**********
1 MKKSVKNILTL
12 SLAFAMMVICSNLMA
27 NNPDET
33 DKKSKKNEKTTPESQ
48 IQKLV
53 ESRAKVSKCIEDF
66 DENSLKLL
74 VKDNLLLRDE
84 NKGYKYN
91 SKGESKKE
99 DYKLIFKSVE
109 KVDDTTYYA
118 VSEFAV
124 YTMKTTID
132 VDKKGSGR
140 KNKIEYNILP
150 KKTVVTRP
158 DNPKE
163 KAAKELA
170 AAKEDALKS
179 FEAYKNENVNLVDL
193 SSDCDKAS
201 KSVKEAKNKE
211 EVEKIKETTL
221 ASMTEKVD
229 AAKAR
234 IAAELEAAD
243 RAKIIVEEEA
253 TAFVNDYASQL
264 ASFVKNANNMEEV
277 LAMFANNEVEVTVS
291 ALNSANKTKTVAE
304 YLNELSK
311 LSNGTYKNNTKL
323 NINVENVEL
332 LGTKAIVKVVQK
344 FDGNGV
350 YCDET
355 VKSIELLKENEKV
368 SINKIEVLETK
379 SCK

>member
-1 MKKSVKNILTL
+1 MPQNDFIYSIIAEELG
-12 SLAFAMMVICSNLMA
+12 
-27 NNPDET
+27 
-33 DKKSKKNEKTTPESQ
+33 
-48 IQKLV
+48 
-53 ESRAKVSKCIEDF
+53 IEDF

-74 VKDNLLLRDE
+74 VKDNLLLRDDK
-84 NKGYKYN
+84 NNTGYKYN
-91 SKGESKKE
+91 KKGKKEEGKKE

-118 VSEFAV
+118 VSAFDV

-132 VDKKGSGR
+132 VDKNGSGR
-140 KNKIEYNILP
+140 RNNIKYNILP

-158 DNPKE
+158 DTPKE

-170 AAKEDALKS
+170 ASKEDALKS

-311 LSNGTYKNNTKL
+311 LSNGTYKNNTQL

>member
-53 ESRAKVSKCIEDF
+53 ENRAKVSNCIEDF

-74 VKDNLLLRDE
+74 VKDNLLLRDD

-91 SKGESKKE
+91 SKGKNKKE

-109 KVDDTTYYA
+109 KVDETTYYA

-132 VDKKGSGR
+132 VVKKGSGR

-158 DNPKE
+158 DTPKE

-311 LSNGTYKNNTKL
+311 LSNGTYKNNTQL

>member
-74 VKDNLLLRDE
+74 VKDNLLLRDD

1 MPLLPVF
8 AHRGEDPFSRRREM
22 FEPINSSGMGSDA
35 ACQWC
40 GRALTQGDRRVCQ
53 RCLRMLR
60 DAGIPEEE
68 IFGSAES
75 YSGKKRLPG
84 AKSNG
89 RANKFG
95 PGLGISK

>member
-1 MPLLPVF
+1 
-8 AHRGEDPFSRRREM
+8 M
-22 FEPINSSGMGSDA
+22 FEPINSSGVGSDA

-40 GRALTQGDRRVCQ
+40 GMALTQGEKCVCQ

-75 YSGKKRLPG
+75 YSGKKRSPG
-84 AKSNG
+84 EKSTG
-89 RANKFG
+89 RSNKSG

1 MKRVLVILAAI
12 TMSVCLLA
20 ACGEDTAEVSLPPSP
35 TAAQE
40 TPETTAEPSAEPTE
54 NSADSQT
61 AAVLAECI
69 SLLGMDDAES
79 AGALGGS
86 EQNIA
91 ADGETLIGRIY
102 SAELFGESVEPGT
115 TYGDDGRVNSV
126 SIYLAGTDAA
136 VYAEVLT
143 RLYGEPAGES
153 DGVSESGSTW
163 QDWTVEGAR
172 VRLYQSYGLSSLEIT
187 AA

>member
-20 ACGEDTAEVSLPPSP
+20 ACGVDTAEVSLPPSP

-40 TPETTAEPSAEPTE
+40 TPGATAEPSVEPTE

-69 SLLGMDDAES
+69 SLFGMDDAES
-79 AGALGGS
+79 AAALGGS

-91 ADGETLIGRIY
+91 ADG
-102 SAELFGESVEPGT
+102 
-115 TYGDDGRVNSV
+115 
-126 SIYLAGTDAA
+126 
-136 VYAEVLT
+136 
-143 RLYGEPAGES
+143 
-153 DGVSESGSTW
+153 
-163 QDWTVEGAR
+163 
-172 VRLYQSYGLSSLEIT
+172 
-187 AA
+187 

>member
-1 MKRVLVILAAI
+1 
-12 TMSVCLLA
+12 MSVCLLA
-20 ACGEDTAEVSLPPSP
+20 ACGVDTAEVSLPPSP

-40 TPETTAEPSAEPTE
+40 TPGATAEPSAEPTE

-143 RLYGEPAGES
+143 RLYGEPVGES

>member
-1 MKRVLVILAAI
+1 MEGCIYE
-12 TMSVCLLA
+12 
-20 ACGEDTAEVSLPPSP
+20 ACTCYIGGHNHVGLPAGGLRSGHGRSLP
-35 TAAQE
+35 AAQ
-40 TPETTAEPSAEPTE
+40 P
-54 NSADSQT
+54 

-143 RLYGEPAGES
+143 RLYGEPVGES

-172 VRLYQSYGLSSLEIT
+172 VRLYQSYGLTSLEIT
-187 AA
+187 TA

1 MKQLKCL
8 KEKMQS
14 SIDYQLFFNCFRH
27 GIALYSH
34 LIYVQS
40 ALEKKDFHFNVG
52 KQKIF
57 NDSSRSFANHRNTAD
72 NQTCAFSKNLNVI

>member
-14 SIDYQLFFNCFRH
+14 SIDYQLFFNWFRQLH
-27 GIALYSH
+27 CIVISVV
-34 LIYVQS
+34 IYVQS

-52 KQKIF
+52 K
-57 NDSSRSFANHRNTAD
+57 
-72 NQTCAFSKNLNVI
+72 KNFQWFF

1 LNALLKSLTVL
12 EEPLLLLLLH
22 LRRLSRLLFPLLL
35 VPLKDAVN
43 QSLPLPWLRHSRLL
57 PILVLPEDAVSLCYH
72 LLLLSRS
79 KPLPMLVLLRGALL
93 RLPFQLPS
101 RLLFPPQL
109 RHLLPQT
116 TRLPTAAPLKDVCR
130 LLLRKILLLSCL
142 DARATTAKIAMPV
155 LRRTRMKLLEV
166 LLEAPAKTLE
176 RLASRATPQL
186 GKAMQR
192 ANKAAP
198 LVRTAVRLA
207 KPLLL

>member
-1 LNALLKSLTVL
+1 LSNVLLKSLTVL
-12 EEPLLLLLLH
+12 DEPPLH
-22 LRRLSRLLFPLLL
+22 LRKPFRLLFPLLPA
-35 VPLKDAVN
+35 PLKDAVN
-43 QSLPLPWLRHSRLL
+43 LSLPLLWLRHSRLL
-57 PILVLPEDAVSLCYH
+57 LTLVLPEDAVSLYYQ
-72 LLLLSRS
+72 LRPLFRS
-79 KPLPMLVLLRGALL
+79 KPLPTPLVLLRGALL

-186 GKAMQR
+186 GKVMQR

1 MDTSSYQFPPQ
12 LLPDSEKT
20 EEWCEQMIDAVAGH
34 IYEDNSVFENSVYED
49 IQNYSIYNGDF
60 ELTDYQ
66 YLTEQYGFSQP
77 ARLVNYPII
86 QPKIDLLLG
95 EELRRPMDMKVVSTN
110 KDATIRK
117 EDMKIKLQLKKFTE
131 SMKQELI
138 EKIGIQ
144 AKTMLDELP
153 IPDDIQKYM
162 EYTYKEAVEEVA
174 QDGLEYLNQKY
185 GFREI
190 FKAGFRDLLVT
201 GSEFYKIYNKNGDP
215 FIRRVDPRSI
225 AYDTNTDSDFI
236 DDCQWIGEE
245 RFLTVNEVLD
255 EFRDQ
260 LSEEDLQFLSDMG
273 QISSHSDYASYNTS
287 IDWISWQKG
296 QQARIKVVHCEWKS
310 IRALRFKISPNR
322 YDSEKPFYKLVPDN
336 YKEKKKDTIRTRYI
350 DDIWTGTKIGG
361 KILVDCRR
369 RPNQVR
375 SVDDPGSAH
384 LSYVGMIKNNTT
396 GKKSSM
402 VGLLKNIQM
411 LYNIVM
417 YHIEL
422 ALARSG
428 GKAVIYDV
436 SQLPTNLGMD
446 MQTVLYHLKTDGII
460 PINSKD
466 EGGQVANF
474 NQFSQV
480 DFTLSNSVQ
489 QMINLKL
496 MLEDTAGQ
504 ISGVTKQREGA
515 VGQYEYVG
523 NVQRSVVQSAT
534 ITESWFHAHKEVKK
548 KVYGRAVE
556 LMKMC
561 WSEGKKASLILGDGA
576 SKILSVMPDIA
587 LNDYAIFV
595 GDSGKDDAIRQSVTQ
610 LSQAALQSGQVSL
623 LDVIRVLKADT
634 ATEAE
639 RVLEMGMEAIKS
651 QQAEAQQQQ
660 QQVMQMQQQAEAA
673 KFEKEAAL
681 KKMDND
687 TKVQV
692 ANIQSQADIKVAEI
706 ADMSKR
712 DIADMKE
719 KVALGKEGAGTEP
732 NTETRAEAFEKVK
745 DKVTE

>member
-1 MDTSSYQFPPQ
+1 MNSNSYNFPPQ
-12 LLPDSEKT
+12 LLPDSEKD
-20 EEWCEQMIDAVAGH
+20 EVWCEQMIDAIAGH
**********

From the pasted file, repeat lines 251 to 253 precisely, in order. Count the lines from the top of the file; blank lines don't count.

-57 PILVLPEDAVSLCYH
+57 LTLVLPEDAVSLYYQ
-72 LLLLSRS